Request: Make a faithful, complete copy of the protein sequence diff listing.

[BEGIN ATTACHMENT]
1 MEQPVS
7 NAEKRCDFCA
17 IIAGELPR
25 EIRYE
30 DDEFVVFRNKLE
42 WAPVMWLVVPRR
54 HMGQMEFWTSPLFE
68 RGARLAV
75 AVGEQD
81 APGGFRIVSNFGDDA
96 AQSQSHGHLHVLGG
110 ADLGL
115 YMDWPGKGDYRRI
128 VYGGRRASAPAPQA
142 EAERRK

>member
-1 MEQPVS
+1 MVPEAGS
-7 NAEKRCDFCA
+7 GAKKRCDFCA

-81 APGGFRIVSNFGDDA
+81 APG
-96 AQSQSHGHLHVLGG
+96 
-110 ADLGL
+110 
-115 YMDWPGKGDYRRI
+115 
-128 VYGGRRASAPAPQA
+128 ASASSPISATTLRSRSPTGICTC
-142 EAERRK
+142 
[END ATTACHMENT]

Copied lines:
1 MEQPVS
7 NAEKRCDFCA
17 IIAGELPR
25 EIRYE
30 DDEFVVFRNKLE
42 WAPVMWLVVPRR
54 HMGQMEFWTSPLFE
68 RGARLAV
75 AVGEQD
81 APGGFRIVSNFGDDA
96 AQSQSHGHLHVLGG
110 ADLGL
115 YMDWPGKGDYRRI
128 VYGGRRASAPAPQA
142 EAERRK

>member
-1 MEQPVS
+1 MVPEAGS
-7 NAEKRCDFCA
+7 GAKKRCDFCA

-81 APGGFRIVSNFGDDA
+81 APG
-96 AQSQSHGHLHVLGG
+96 
-110 ADLGL
+110 
-115 YMDWPGKGDYRRI
+115 
-128 VYGGRRASAPAPQA
+128 ASASSPISATTLRSRSPTGICTC
-142 EAERRK
+142 